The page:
Ames Daily Tribune from Ames, Iowa on July 27, 1934 · Page 1
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Ames Daily Tribune from Ames, Iowa · Page 1

Ames, Iowa
Issue Date:
Friday, July 27, 1934
Page 1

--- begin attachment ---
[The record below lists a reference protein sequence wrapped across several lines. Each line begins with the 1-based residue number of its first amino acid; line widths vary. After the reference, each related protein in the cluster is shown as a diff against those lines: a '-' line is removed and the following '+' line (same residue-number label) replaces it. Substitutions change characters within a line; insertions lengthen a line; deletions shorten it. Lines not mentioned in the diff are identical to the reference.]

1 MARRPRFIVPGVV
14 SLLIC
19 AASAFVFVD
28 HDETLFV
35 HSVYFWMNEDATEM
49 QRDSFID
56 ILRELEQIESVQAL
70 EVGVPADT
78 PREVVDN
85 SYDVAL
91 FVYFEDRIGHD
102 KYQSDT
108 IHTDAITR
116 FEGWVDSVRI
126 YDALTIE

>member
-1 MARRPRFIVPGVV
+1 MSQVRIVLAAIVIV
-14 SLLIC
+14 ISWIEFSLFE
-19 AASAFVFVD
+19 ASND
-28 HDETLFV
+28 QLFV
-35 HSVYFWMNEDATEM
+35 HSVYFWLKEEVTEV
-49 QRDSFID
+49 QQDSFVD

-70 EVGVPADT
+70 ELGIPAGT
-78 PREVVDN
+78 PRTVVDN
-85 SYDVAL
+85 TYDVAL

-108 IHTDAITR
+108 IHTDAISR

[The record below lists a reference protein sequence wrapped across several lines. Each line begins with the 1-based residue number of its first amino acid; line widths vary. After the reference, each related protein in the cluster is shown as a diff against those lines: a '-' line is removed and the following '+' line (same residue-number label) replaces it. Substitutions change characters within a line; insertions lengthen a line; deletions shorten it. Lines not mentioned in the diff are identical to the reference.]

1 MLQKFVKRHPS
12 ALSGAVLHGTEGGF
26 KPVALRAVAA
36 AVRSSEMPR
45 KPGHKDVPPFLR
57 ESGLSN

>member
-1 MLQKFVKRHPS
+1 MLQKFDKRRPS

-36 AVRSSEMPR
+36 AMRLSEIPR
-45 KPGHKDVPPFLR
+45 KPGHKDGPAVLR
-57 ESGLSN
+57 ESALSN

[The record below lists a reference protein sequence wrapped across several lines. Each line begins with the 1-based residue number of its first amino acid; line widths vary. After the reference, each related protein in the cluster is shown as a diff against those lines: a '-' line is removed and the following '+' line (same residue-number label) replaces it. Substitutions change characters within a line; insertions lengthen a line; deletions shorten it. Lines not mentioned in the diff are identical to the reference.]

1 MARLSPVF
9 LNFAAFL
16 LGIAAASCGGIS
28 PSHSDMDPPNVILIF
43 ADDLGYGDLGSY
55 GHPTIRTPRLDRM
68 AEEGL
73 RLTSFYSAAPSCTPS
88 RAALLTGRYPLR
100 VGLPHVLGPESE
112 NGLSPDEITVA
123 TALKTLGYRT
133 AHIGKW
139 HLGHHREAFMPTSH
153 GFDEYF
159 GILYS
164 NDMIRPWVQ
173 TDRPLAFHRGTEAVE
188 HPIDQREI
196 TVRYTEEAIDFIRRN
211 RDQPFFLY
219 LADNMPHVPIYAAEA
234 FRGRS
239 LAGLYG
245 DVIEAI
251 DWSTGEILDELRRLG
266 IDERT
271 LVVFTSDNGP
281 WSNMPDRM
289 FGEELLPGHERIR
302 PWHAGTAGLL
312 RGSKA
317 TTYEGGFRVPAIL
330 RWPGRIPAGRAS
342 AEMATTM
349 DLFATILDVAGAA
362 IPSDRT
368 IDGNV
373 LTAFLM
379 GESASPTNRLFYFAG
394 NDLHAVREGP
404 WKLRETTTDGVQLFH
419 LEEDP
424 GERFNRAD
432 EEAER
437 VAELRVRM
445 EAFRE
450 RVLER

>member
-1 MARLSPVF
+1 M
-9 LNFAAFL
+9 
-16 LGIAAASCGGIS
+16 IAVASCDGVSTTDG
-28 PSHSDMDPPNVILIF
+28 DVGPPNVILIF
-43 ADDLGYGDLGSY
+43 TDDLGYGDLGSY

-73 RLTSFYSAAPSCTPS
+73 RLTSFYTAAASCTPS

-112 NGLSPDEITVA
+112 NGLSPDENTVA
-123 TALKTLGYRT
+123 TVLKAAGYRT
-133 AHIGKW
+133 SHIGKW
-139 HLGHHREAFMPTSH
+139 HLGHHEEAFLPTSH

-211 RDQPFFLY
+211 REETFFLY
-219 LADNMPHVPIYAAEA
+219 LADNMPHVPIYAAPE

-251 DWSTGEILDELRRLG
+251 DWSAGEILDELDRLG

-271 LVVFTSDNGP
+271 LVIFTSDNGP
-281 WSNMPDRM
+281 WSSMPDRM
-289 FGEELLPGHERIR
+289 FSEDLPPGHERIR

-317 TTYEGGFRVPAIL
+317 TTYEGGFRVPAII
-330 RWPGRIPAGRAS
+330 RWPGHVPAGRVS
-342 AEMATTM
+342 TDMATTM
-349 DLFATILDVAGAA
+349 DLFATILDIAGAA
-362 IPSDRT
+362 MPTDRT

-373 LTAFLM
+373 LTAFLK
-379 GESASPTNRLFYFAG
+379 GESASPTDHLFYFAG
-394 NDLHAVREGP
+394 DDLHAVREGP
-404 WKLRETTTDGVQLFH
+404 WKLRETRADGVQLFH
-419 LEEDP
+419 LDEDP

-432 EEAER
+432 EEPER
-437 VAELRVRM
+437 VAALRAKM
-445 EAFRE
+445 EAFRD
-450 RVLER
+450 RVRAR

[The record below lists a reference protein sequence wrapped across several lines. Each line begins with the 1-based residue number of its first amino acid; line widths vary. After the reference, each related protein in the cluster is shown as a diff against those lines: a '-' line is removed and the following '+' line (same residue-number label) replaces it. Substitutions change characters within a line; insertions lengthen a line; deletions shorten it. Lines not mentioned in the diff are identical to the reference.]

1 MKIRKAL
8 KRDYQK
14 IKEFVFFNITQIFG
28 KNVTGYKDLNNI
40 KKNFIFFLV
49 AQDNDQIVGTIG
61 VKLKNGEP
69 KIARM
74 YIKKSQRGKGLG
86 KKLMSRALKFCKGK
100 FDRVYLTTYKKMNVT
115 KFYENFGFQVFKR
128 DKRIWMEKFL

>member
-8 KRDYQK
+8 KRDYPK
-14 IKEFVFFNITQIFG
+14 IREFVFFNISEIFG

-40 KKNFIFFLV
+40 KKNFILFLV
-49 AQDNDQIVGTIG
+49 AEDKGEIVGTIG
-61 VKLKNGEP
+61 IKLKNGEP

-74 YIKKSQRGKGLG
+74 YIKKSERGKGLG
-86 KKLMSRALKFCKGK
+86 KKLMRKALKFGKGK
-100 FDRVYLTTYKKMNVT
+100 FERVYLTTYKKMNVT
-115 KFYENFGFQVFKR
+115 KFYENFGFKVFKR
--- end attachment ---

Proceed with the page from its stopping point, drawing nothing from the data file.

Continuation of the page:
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DAILY TUBUHB-TIUtt, AMIS. IOWA, 'niDAT, JULY 27,193t " BUT Bitrn m &OCALS OUT OUR WAV By Williams Btv. Walter Barlow, pastor Of tto C*U«flU« Presbyterian ckwcb, expects to leave Sunday jtoM (or t'hleato where he will at- ttmt • cflUftreace on student work :*t*t w««k it th« Presbyterian ical seminary, formerly the McOwmtek seminary. He will re- tkt* frMar. August 2; will preach fro* fail pulpit OB Sunday, August I, mad will l«*ve Monday August 6 vita his family for a month's vacation. His son Walter will accom- t>«>7 him on His trip to Chicago to ri»it the world'* fair next week. Miss Ina Carr has gone to Chicago for 10 days. She will visit with relatives and attend the •world's fair. j(r. and Mrs. Guy Dodds returned Wednesday evening from a week's outing at Hackensack, Minn. The Rev. and Mrs. Waller A. Morgan and two sons left Friday morning for a few days in Chicago •whirt they will attend the world's f«4 Jfr. and Mrs. Andrew Fuglsang left Friday morning for their home in Jtufon, S. D., after a visit since Tuesday in the home of Mr. and Mri. Ed Fischer, 617 Fiftn street. We. are now prepared to clean a*d de-jnoth all furniture and rgffs in the most modern and effective 'way. . Call Upholstering Shop 107 Kellogg Av«. Joan Cole has returned from a vacation visit with Jean Sitger at Clear Lake. Guests in the home of Prof, and Mrs. P. S. Shearer include Mrs. Shearer's two sisters. MUs Frances Kelly of Logan, Utah, and Mrs. M. L. Cllne of Plainview. Neb. Mrs. Ira Griffin and son Donald left Thursday evening for their home in Lakehurst, N. J.. after a visit the past month in Ames with Mrs. Griffin's parents, Mr. and Mrs. C. W. Dudgeon and her brother Grant Dudgeon and family and with other relatives and friends. Mrs. Griffin was accompanied by her parents who plan to make an extended visit with her at Lakehurst Mrs. Roy Taylor returned Friday morning from Glendale, Cal., where she has been visiting the past three months with her son-in-law and daughter, Mr. and Mrs. George A. Read and little son. Mrs. Taylor went to California May 6. She reports the weather there has been very delightful with no high temperatures and cool nights. O. L. Freeman, who received his master's degree in industrial arts at Iowa State college last summer, has been appointed head of the industrial arts department at State Teachers college in Murphysboro, Tenn. Mrs. D. B. Adams and daughter, Mary, returned to Ames Thursday evening from. Austin, Minn., where they had been visit- ins Mrs. Adams" mother. They were called to Ames by the ill- jness of Mrs. Adams' son, Clifton, who underwent ajl emergency Osborns -of- HATS Choice Of Any Hat in Stock 89c ^ | operation Wednesday evening in * the Mary Greeley hospital. Mrs. Adams' nephew and wife, Mr. and Mrs. Archie Wilson of Rose Creek, Minn., brought her to Ames. Dr. and Mrs. R. D. Feldman jand son. Ear!, will leave Satur- I day on their two weeks' vacation • outing. They will go first to JKalona for a visit with relatives jand later will motor to St. Paul, j Minn., where Dr. Feldman will i attend on August 6 the National i Dental association convention. The family plans to spend a few days touring in northern Minnesota before returning to Ames. i Miss Blytha Mae Shook will {assume her duties Monday as cashier in the Sbeldori-Munn hotel. Miss Shook has been employed by the Tangney-McGlna Hotel company for the past five years at the home office, the Russell Lamson, Waterloo. Miss Shook, who has visited in Ames on numerous occasions, has many friends here. The present cashier, Mrs. Harlan Galligan, will join her husband at Des Moinee. KIO-1 CAN'T SEE OVER YOUR SHOULDER, VOU CAN MINE. CAM A SPOONFUL EVSVTIME WE PANCE By MY DISH. GOPS: ISKJ'T OJE. PLEASURE AT A TINE ENOUGH/ ANYMORE? t>0 LIKE I'M DOIM6 — CARRY VDUR ICE CREAM AROUND WITH VOU. MOTHERS GET GRAY. e i»34 BY NEA ««v>'. State Center Coach Jailed at Nevada On Check Charge NEVADA — Paul Kggers. hljh school athletic coach at State Center for the last two years, was arrested Thursday by Sheriff John Hattery oil a worthless check charge! He is in jail here. Several of his checks have been passed by local merchants. loggers went to State Center from Simpson college at Indianola. He was prominent in college affairs and was star center on the football team. During the summer he has been employed in the First National bank in State Center, and F. L. Dobbin, bank president, considered him a model clerk. Agreement Reached In Frisco Dispute SAX FRANCISCO. <U.E> — The president of the national longshoremen's hoard said that the question of hiring halls, bitterest a Vj'e to the Pacific coast longshore strike, had been settled in a manner satisfactory to the workers. The board declined to say wheth er the agreement called for joint control of the hall pending settlement of the strike during federal arbitration, or for halls to be under federal supsrvision. Meanwhile ,the board was completing final details for an election among marine workers to determine a representative for collective bargaining with ship owners. I France Mourns World War Hero NANCY, France, Marshal Hubert Lyautey, 79-year-old French war hero, died Friday at his chateau. Members of the age'd soldier's family were at bis bedside when he succumbed to pulmonary congestion complicated by liver trouble. A hero of the World war. Marshal Lyautey was revered thruout France as one of the ablest Colonial conquerors of all time. Jerry Ersland. soon revived him i He felt none the worse the next i morning. I White Oak Mr. and Mrs. G. M. Richardson and family, Mr. and Mrs. Oliver Richardson and Clark and Mr. and Mrs. H. M. McHone and family attended the annual Fuller-Ellison reunion ai Riverview park, Marshalltown, Sunday, July 15. About 75 Mr. and Mrs. L. D. AVoods and Mr. were present." " L,. A. Thompson spent Sunday at the Aid met with Mrs. Elizabeth I Ledges State park, near Boone. Cronk last Thursday. They will! Mrs. G. C. Corcoran and Nancy meet with Mrs. Leona Whitney this-Jane and Mrs. C. E. Buell of Des BIRTHS Cambridge Mr. and Mrs. Harry Fabricius and Carolyn. Mr. and Mrs. C. S. Kent, BARBS I week. I Moines spent Wednesday evening i Mr! and Mrs. Ray Howell and scv J visiting relatives here. Dean, were callers Thursday at the ! Mr. and Mrs. John Lee spent Foss McCauley home. " j Wednesday in Maxwell on business, Phyllis McHone and Norman Me-! They also called at the Allen home, Cauley were greatly surprised last I where Miss Queene is very ill. Tuesday- afternoon at the McCauley John Woods and family drove to To Alt. and Mrs. Ed Peterson, a i son, July 27 at the Mary Greeley hospital. To Mr. and Mrs. Lloyd Temple- j ton, a son, July 27 at the Mary j Greeley hospital. To Mr. and Mrs. Robert Maynard, a daughter, July 26 at their countrv home near Ames. To the Rev. and Mrs. W. B. Scarvie of Story City, a son. July 53. The child has been name dWalter Bernard. To Mr. and Mrs. G. D. .Tone?, a son, July 26 at the Mary Greeley hospital. PHILIP SIMMS, famous forei'Kii correspondent, reports Japan is preparing to take another slice out of China. Wouldn't it be best for Japan and China to swap territories and be •lone with it! home,, when their Sunday school class gathered there to help tfiem celebrate their seventh birthday. They received many nice gifts. All enjoyed a good 'time, after -which ice cream and cake was served by their mothers, assisted by Fanny Thorn- At the Hospitals Mary Gr«*ley Admitted: Mrs. G. D. Jones, Mrs Lloyd Templeton, Mrs. Ed Peterson. '•" •'" ""•-:«••-. •:••/.• i *••.::• •.-.•. -•*', FORD-NRA HEADED TOWARD SETTLEMENT {Continued from Page One. I minor revision to obtain the certi- Bcate of compliance -which will permit Ford dealers to bid. The row,, with the blue eagle does not -'appear to have hurt Ford's business much. National Automobile Chamber of Commerce new car registrations for the first five months of 1934 show: Ford, 236,718: Chevrolet. 204,121: Plymouth. :; 124,835. Last year Ford was a poor second to Chevrolet. Newton Tuesday to visit Mr. and Mrs. Roy McKee and their son James. Marion and Teddy McKee of Newton are enjoying a visit with their grandmother, Mrs. Eva "Woods, at Cambridge. John Heggen of Des Moines is New York Stocks Close Today Mr. and Mrs. Clarence Allen were t en joying his vacation at the home Sunday afternoon callers at the Geo. Longnecker home. Mrs. R. L. Crosby and granddaughters, Marlys and Yolande Harbor of Newton spent the latter part of the week at the G. M. Richardson and H. M. McHone homes. Mr. Crosby joined them Sunday. All returned home in the evening. or his uncle, Charley Webb. Dick Omara has been on the sick list the past few days. Mr. and Mrs. Charles Ackley and daughter of Marshalltown were Sunday dinner guests at the parental Hilton home. Mrs. Dan Inglis and Miss Mary Jane are'planning to leave Thurs- Miss Imogene McHone is assist-(day for Washington, D. C. They ing in the Dave McLean home in j will visit Mrs. Inglis' brother. Ankeny. Mrs. MoLean died Sunday Ralph Heggen plans to leave next morning with heart trouble. Thursday for Long Beach, Cal. He Mrs. Harry Pence has been on the i has been here the past two months sick list. ! recuperating from an infection. He The Misses Margaret and Goldiejwill stop over In Kansas City and «.* I Fresh Paint.... €> There's an advertisement for you. The sign "Fresh Paint" registers; it starts a train of thought; it's news! The skeptic may.apply a doubtful finger; but most of us believe this message. Tomorrow when the paint is no longer "fresh," this sign will be gone. Every day of the year, newspapers are crammed chock-full of such FRESH NEWS. It may be the latest information from a great international conference ... It may be a description of new styles in shoes at a local store . , . But whether it's battleships or ladies' footwear, it's NEWS, fresh, vital, important, timely—the story of the present, the hint of the future. •* The advertisements in a daily newspaper mirror local commerce with all the flexibility and up-to-dateness of the front page. The public is not interested in last month's grocery specials any more than in last month's baseball or football games. So the advertising in your daily paper must changer-day by day—just as the news columns. And, why not. Advertisements ARE news! When a friend of yours shows a profound ignorance of important current events, you say—"Don't you ever read the papers?" You may ask the same question of all those who never know where to shop ... or what's new in the world of merchandise. That's all in the papers ... in advertisements . . . news ... the latest ... the true , , . the timeliest. Lee, from South Dakota, are visit- ng at the G. M, Richardson home his week. Mr. and Mrs. Harry Elliott and amily were visitors at the Foss Mc- lauley home, Friday evening. Marjory Hanks, Wilma Eafield, Max McHone, and Iris and Betty McCauley were Thursday evening Colorado Springs en route west. Dr. and Mrs. Alcbrn attended the school of instruction for the Macca- bees held in Des Moines, Monday. They were also honored guests at a luncheon at the Kirlrwood hotel, given by the state manager. The Rev. and Mrs. Hohanshelt attended the funeral of Mr. Hohan- jallers at the H. M. McHone home. I shell's cousin, Mrs. S. F.Houck, at Mr. and Mrs. Clarence Speneerl Radcliffe, Tuesday. Paul Severson returned Saturday from a week's vacation in Denver, Colo. Herman Wlese, with his daughters, Miss Helen and Maxine of St. Petersburg, Texas, is visiting rela- j lives and friends here. and family have zeen visiting at the parental A. M, Pence home. Mr. 3pence has sold his theater at Sxira. Mr. and Mrs. W. M. McHone ,pent Monday afternoon at the Jeorge McHone home. Beverly Apland was a visitor Thursday at the Geo. Longnecker lome. Mr. and Mrs. Harry Richardson and Robert visited over Sunday at he George Glass home, near Perry. They were accompanied home by her "sister, Irene Glass, who will spend the week with them at their home in Cambridge. Mr. and Mrs. H. M. McHone and family were Sunday evening callers at the Art Grosnickle home. •-<& • NEW YORK iUEl-Following are Friday's closing bids on the New York stock exchange: American Can 94 ^t American Locomotive 17% American T and T 10SV4 Anaconda lO-'Si Atchison T and SF ..' 54 Bethlehem Steel 26% C. and N. W. Com. 514 Chrysler 34% Corn Products 61% DuPont SS General Electric 17% Gen«ral Motors 26% International Harvester . 25% Montgomery -Warff .....'.:... 22% New York Central ..--...... 20 1 /™ Pennsylvania R. R. ...... : 24 Sears-Roebuck ..>.... 36% Standard Oil of N. J 41 Studebaker ..•- 12 U. S. Rubber 12% U. S. Steel 34% Westinghouse Electri•; .. 29% Standard Oil of ind 25% Cities Service ...-.'. 1% Slater Mr. and Mrs. Harry Ritter and boys of Des Moines spent Saturday evening at the Lester Nelson home. Mr. and Mrs. Jane Storing and Mr. and Mrs. Marion Christiansen of Des Moines left Friday evening for a fishing trip to the lakes of northern Minnesota. Their destination was Blackdusk, where they will try their luck for "big ones." They plan to be gone a week or ten days. F. W. Burke left recently for Beaver Creek. Ore., where he is making an indefinite visit with his brother, August Burke. KGermode Nelson returned *arly Saturday morning from Chicago, where he had spent several days attending the world fair. The Misses BBeatrice and Ramona Skola and Mrs. Agnes Severson of Des Moines visited here Sat urday evening. . The Rev. and Mrs. Purlsruhe anrt children ^f Houston, Minn., are vis- itinc relatives. They will leave later in the. week for Spirit Lake to spend their vacation. Mesdames A. D. Johnson, 0. B Anderson. L. E. Mason and A. M. Robins of Ames attended the meeting of the J. F. club Wednesday at the home of Mr. and Mrs. C. A. I^arson. Mr. ann Mrs. Andrew Soderbund. and Marguerite and Marvel Skola and their mother motored to Des Moines Saturday, where they en- Joyed a picnic dinner at the home of Mr. and Mrs. Soderlund's daughter and husband, Mr. and Mrs. Luther Hines. Jacob Ersland collapsed as the re suit of the intense heat of last Thursday afternoon. Spending the afternoon under the shade trees of the yard, trying to wake himself comfortable., he v«8 found unconscious in tli ynvd later in the day. His wife and daughter-in-law, Mrs. "Tools" Washington Used in Hi* Surveying Work Th6 George Washington bicentennial commission is authority for the statement that the essenlal instruments used in surveying during Washington's period of activity were the chain and an instrument for measuring angles. For the Brst, Washington used what is called the Gunter chain. The instruments for measuring angles then in use were the plane table, circumferentor and- theodolite. The first was of restricted use, being confined to small inclosures. and it is not likely that AVasliinjton used it to any extent, If at all. The theodolite then, as now. was elaborate and costly, and it Is doubtful whether Washington ever had one, although it world probably be necessary to go through bis invoices carefully in order to determine the matter finally. It is l:nowr however, that he did a rirciim- ferentor, so Is snfe to consider that this was liis cliief. If not his only, instrument. He may have had a protractor and, of course, he possessed other necessary instru ments for p.otting, including compasses, scales, etc., bnt these vre for outUnor instruments. His tnpod Is still at Mount Vermm. Stained With Royal Blictl A unique carpet, stjiinpd with tht Mood of the murdered Russian cxar, Paul I, has been added to the Mil scum of Appliffl Arts in Leipzig. I 17S2i the carpet wns presented by the French king, Louis XVI, to Paul of Russia, who was then crown prince. I'ai'! succeeded his mother Catherine the Great, to the throne in 1700. His short rule was marked by various oppressive measures taken against the Russian peasants Thousands of free peasants were made serfs and given away to his favorite courtiers. A palaoe ron spiracy put an end to his reign and life. When he wns assas slno'M the carpet now acquired the I.fipjiig museum was drenched with his blood. and concert* forbidden entirely t>«- CAUM of DollfUM* dtatb, no itreet cars after 10 p. in. The government proceeded with organiiatlon of Hs special military court to try nazl terrorists. There will be no appeal from it. It appeared that the government, confident that it was dealing; with isolated bands of men and not * national uprising, was going to try to suppress nailsm permanently. Actually there seemed to be no organized head of the revolt. As nearly as could be ascertained, those uaxis who rebelled were afraid that Dollfuss's scheduled visit to Premier Mussolini of Italy mlsht bring international help for Austria. As fast as nazis were captured, they were imprisoned, to join the 144 men of their party who staged the revolt in Vienna, climaxed by Dollfuss' murder. They may all be hanced. In addition many civilians, some of prominence, were arrested as nati sympathisers. From the ranks of the 144 Vienna rebels, the government selected Fraur Holzweber as Dollfuss's ac tual assassin. They said he fired the shot that entered Dollfuss's shoulder, went thru his neck and penetrated the spine. He wis a regular army soldier, but was dismissed two years ago for engaging in nazi agitation. The fact that there was one loyal government witness of Dollfuss's shooting led to the charge against Holzweber. The witness was a devoted attendant in Dollfuss's office named Hedvieck. He identified Holzweber Thursday night. Government quarters saw in Hitler's placating moves bis conviction that foreign intervention might follow a serious nazi rebellion. They believed he was trying actively to discourage the nails. Welcoming von Papen's appointment as minister, they suggested that he personally was responsible for Habicht's dismissal on the ground that his task of promoting friendship would be Impossible so long as Habicht remained leader of the nazi refugees. The overnmsnt, awaiting official •word of von Papen's appointment, intimated that he would be asked to give specific guarantees that Germany would respect Austria's independence. Some heimwehr men voiced suspicion that his appointment wag a trick to get Catholic sympathy. He is the chief Catholic political leader in Germany. Government spokesmen showed increasing confidence that Friday would see the end or the revolt. They began to minimize the casualty list, estimating that between 2v) and 30 soldiers and fewer nazis had been killed. A reliable informant told the United Press that tht ipwi«l military courts set up to try nul rev- olutlonUts would iUrt f«ctk»in£ Monday—and that th«r« would be hanging* on the prison po«t» | O which condemned men are hoUtcd, to dangle in the air. Thirty of the 144 nazis who self. e<! the chancellory and murdered Dollfuns were removed Tbunsday night to the police prison .and it. was indicated they would b* the first to go. They include active and reserve array officers. READ THE WANJS AUSTRIA THROTTLES FORCES OF NAZIS (Continued from Page- One.) a basis of friendship—which Star- hemberg has long sought. Dollfuss lay in state in the great town hall, the rathaus. He will he buried at 2:30 p. m, Saturday with the highest honor? the nation anrl the Roman Catholic church can give. Sincere as was the mourning for Dollfuss, government heads' necessarily were centered on the safety of the nation. Carinthia and Styria were tfie danger areas of revolt. In both provinces fighting had been bitter, righting continued at Halbenrain, flampfenburg, and Eisenerez in Styria and at St. Veit in Carinthea. Hampfenburg and Eisenerz were nominally in the rebels' hands pending arrival of government 'orces. The nazis were surprisingly well | armed, and in some cases had ma- [ chine guns. The government tried in each case first to dislodge the nazis from their fortresses with gas bombs, then used machine guns and rifles, then one-pound guns and finally if necessary the deadly trench mortars. It was not true that heavy artillery was used. Austria has no heavy artillery. It is forbidden under the St. Germain treaty. There were troops movements Friday toward the east Tyrol area where nazis were reported to be holding buildings in several villages. The heimwehr forces said, however, that the situation w as under control in the country generally. Upper and lower Austria and west Styria seemed quiet Heimwehr headquarters again Friday warned all men to be ready for instant duty. Treir mobilization was ordered oy Starhemberg before he left Venice for Vienna Thursday. Military detachments of all sorts were moving in and out of Vienna. They seemed to show that many people of the ordinary public were firmly with the government. Aside from members of the organized forces, the speeding motor trucks carried boys, mature men, and men ot middle age, many in civilian clothes, some in ragged uniforms, souvenirs of participation in the World war. They had volunteered without reservation, to fight former friends if necessary. But the government ordered that wherever possible volunteers should be shifted, if they desired, to other areas of the country than their homes. They were nsed~Iargely for guard duty, to relieve soldiers, heimwehrs and schutzcorps for service in the provinces where fighting was going on. The city was fairly normal in day time, only at night was tfia rnu-rgency slinailt.n evident—cafes and rcstaurant» alosed, theaters Tonite and SAT. Metro News SUNDAY and MON. WIID COID PLUS Mickey Mouse Music Corned: A FOX PICTUHt with JOHN BOLES CLAIRE TREVOR Waterspar ENAMEL for Woodwork H. L. Munn Lumber Company Phon* 2 BUY FOR LESS! Everything: Cut Rate! Dixon Cut Rate Drugs .For Economy, Cleanliness and Comfort Bum Coal Automatically in your home, apartment hldg., business bldg. Butler Automatic Coal Stoker noiv ^displayed at our office. SCHOENEMAN BROS CO. West End of Main TOMORROW GAME'S* Scream! TRACY'S i Panic! Together They're a RIOT! JOSEPH M.SCHENOC friunu TRACY OKIHG Plus "Bridal Bail" Headliner Comedy Pathe Revue First Show Sit. N|te 7:30 Sunday Continuous 26c to 5 p. m. Eve. 31e See and Hear This SATURDAY or SUNDAY TWIN STAR M Tomorrow SAT. - SUN. AYNARDI in A blazing story of th* cow country, In which a fighting fool shows his hand to a gang of m*nl PIRATE GUN mm JUSTICE